Hurricane Iselle had been downgraded to a moderate tropical storm by the time it swept across the Big Island early Friday morning, but it still brought strong winds, high surf and heavy rains — as much as 15 inches in certain parts of the state’s easternmost island.
The weather caused significant damage in some areas there, knocking down trees and power lines and leaving more than 19,000 people on the Big Island without electricity as of mid-Friday morning.
The storm continues to weaken and make its way west, advancing south of the remaining islands. All the Hawaiian islands are under a tropical storm watch, and a flash flood advisory is in effect statewide.
By mid-day Friday, the storm appeared to be slowing down, meaning it could hover over the state longer, officials said.
“This is not Kansas, this is not Florida,” Gov. Neil Abercrombie said on Friday. “The brunt of the storm has yet to come, so I do not want anyone to misconstrue the conditions that are pretty severe. Don’t get fooled by it. I can’t give the ‘all clear’ until late this afternoon or this evening.”
No serious injuries had been reported as of Friday morning.
Hurricane Julio is following close behind Iselle. As of 5 a.m. Friday, Julio was 860 miles from Hilo and was expected to hit the waters north of Hawaii early Sunday morning. Officials on Friday said it looked as if Julio was sucking energy away from Iselle, weakening the tropical storm’s force.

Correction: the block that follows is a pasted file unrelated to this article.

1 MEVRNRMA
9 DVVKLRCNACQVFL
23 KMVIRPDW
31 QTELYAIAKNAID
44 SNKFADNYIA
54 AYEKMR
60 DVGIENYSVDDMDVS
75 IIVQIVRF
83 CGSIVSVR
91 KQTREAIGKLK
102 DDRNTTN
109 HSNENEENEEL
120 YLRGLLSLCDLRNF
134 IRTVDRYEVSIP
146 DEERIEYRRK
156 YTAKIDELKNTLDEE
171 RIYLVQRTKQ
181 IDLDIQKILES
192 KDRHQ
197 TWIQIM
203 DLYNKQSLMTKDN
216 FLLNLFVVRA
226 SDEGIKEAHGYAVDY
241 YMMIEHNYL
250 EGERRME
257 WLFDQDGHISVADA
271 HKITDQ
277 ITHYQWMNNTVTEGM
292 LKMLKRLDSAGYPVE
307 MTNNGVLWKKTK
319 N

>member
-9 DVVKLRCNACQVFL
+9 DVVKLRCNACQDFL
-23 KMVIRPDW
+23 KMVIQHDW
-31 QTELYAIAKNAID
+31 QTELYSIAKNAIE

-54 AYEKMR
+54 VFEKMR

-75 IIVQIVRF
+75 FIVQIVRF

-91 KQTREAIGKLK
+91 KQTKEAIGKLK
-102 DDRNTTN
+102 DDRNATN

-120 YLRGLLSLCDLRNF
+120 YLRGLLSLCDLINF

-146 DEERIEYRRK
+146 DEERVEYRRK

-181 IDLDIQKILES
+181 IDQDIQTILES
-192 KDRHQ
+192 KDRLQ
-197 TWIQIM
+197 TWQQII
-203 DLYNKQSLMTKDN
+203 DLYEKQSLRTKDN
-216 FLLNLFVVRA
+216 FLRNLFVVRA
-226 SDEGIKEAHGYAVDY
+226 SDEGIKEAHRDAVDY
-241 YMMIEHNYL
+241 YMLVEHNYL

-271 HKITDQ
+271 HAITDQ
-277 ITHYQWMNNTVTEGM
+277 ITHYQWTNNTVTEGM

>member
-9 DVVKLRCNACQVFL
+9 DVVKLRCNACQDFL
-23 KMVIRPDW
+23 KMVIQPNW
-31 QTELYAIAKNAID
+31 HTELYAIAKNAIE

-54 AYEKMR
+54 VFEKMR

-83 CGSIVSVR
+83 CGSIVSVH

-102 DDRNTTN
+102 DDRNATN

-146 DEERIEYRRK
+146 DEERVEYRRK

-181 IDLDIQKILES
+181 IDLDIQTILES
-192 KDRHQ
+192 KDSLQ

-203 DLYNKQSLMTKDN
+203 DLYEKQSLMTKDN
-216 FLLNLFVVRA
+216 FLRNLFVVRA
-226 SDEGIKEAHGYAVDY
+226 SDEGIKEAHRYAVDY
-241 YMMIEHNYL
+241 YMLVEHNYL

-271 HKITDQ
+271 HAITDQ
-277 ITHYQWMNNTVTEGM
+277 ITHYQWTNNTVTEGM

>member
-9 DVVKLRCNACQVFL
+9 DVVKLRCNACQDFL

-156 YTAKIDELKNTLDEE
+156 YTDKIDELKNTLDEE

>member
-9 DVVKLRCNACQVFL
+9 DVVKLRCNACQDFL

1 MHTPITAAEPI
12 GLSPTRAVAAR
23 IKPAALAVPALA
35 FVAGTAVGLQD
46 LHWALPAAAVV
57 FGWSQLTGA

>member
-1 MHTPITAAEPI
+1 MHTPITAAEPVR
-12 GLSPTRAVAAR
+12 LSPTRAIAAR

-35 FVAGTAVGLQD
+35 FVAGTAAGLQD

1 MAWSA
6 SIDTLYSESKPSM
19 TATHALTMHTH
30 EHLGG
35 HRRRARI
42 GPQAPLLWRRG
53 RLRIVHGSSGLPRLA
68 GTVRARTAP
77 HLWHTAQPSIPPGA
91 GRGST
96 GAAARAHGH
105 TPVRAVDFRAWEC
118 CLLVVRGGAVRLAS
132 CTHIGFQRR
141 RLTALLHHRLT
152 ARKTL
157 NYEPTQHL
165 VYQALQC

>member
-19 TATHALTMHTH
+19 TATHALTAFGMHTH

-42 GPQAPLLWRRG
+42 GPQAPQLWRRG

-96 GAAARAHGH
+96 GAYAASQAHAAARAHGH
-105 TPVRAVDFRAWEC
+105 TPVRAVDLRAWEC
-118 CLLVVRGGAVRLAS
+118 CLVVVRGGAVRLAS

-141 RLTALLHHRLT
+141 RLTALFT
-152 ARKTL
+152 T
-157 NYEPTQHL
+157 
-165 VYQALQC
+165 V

“We have been fortunate that Iselle appears to have subsided a bit, but we are still in a Tropical Storm Warning and must remain vigilant as Hurricane Julio is right around the corner,” said Maui Mayor Alan Arakawa in a statement.
As of Friday afternoon, Saturday’s primary election was still going forward as scheduled, with voting hours running from 7 a.m. to 6 p.m. as originally planned. Abercrombie said he didn’t anticipate any changes to the election, though the elections office continues to monitor the situation.
On Friday morning winds were blowing at about 50 mph, with gusts as strong as 60 mph. Once the system traverses Oahu’s waters in the mid-afternoon or early evening Friday its winds are expected at 35 mph to 45 mph.
Officials warned residents against going into the water or riding the surf, which is forecast at 10 to 15 feet on east-facing shores.
The winds were strong enough to knock down trees in areas on Oahu ranging from Nuuanu to Enchanted Lake, according to city advisories and social media posts. Around noon on Friday the city of Honolulu reported that a tree was about to topple on Tantalus Drive.
According to Hawaii County spokesman Kevin Dayton, some of the most severe damage on the Big Island occurred in Hawaiian Beaches, Nanawale Estates and Hawaiian Paradise Park, all of which are in the island’s easternmost corridor.
Olani Lilly, an administrator at Hilo’s Ka Umeke Kaeo school, said the storm brought massive, “crazy” waves that destroyed the school’s fishpond and intense gusts of wind that knocked trees down all over the streets.